Why Wisconsin Could Slow the Trump Express
Policy + Politics

Why Wisconsin Could Slow the Trump Express


For a few weeks now, the real battle in the Republican presidential primary has been between Donald Trump and delegate arithmetic. While it is still mathematically possible for Texas Sen. Ted Cruz to win enough delegates for a first ballot victory at the nominating convention in July, the likelihood is extremely low.

However, much more plausible is a scenario in which Trump, while continuing to lead the field in delegate count, is held short of the 1,237 votes he would need to secure the nomination outright. That is why the state of Wisconsin, which will award 42 delegates in its April 5 primary election, looms particularly large right now.

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Right now, according to the Associated Press, Trump leads the field with 736 delegates, 501 short of the goal. Cruz is 273 votes behind Trump, and currently needs to win about 85 percent of the remaining delegates to clinch an outright victory.

The real worry for the non-Trump crowd is the possibility that the former reality television star might sweep the field in Wisconsin, where the rules allow for a back-door, winner-take-all allocation of delegates. The statewide winner there is awarded 15 at-large delegates and three automatic delegates. The remainder are allocated to the winners of the individual congressional districts.

A Trump sweep in Wisconsin would leave him 449 short of a guaranteed nomination. He would need to win about 54 percent of remaining delegates to clinch and would be heading into elections in a swathe of Eastern states where he is expected to do well. That would leave Cruz in the position of having to win more than 91 percent of the remaining uncommitted delegates to win outright.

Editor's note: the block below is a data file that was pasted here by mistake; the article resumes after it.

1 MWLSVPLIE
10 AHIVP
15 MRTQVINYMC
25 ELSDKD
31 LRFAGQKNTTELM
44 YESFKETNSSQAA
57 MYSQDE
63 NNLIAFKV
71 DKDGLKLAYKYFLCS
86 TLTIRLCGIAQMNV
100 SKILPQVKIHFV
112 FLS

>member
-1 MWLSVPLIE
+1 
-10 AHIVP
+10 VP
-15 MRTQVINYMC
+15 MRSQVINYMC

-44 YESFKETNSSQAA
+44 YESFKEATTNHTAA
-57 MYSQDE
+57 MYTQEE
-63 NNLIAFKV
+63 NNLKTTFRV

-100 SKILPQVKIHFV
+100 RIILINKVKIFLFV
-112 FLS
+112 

However, polling in Wisconsin seems to suggest that Trump is facing an uphill battle there. The three most recent polls there, as tracked by RealClear Politics, have Cruz just ahead of the billionaire. Additionally, Cruz on Tuesday received the endorsement of Wisconsin governor and former presidential candidate Scott Walker.

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“Trump has shown signs of weakness in the Badger State,” wrote Kyle Kondik and Geoffrey Skelley at Sabato’s Crystal Ball. Citing research based on polling by Marquette Law School, they point out, “Trump’s favorability was much better among Republicans in the sparsely-populated northern part of the state and much worse in Milwaukee County and its surrounding counties, which could cast about a third of the total GOP votes on April 5. So maybe Trump does really well in Wisconsin’s three, large northern congressional districts while the other five are more competitive.”

The real wild card, though, is Ohio Gov. John Kasich, who has remained in the race despite having no mathematical possibility of securing more than half the delegates. Kasich is mainly seen as siphoning voters away from Cruz, thereby indirectly helping Trump.

According to Kondik and Skelley: “Here’s where the Cruz-Kasich split could really help Trump: It’s easy to imagine the two non-Trumps splitting about 60%-65% of the vote, allowing Trump to win with 35% to 40% and to capture most of the delegates.”

The bottom line on Wisconsin is that a Cruz win there would slow but not stop Trump’s relentless march toward Cleveland. It would also make it that much more difficult for Trump to get to the convention with the majority needed for a first-ballot victory.

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However, a dominant performance by Trump would eliminate any remaining credibility that Cruz has when he claims to have a shot at beating Trump outright. It might have the clarifying effect of forcing Cruz and Kasich to admit that their only remaining path is strategic denial of delegates to Trump through some sort of cooperation.

In the end, nobody will win or lose the nomination battle in Wisconsin next week, but the eventual outcome might look a lot clearer.